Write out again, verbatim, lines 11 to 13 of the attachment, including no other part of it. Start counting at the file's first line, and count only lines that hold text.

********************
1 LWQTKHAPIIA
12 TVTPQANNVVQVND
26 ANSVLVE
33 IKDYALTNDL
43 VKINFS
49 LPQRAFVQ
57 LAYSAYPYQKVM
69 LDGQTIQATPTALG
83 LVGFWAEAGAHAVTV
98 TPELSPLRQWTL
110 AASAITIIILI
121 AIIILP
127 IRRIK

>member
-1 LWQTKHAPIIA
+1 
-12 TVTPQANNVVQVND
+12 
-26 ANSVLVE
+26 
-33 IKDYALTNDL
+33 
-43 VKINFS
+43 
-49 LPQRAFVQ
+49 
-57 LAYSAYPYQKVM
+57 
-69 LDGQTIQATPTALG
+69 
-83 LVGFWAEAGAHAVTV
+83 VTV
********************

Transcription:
110 AASAITIIILI
121 AIIILP
127 IRRIK